I’d say that I’m no good at female friendships, but I think that’d be a lie. I think I’m no good at the friendship threesome, regardless of the gender. Or, well, somedays, friendship at all (I’m the panicky, overly nervous, neurotic one). But for the sake of today’s blog, let’s just stick to the idea of the female threesome.
I’ve been part of many a trio in my time. Usually, I get ousted. Or oust myself. Or burn all my bridges – whatever, it doesn’t last. I don’t manage the politics of a threesome well. I’m no good at dividing my time between two parties, managing jealousies and egos. Mostly because I’m overly jealous and neurotic (therefore arrogant in the assumption that everything’s my fault and I can fix everything.) When a threesome becomes intertwined, with none of the friendships really being able to seperate from the group mentality, that’s when trouble starts.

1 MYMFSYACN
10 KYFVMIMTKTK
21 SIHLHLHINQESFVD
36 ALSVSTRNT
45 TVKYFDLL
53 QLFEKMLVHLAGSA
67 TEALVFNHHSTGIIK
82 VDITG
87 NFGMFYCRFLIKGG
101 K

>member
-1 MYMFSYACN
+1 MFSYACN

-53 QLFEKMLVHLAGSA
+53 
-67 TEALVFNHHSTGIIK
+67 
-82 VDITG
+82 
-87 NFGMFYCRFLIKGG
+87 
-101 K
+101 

I’m currently reading Cat’s Eye by Margret Atwood and no one has ever captured the torterous friendship of young girls the way she has. We’ll do anything to fit in with the group. There’s usually a ring leader, when there’s more than two in a circle. The other two will do anything to please her, she might even (although not always consciously) pit them against one another. They’ll take each other out to be the best BFF. Perhaps it’s just a prelude to love life and the desire to own someone. But, more often then not, we’re all secretly at war with our besties. Who has the better marks, who gets the guy every time, who’s skin is better than the other’s. It’s not even intentional, but in our desire to be perfect we’d take our besties out without a blink. Our bonds, even at their tightest, often hide a layer of envious competition.
(image: bethlane on flikr)